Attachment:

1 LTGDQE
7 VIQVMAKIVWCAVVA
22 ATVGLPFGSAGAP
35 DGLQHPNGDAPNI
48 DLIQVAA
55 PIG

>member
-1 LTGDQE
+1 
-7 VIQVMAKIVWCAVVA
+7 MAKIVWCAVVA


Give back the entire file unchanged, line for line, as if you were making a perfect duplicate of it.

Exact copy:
1 LTGDQE
7 VIQVMAKIVWCAVVA
22 ATVGLPFGSAGAP
35 DGLQHPNGDAPNI
48 DLIQVAA
55 PIG

>member
-1 LTGDQE
+1 
-7 VIQVMAKIVWCAVVA
+7 MAKIVWCAVVA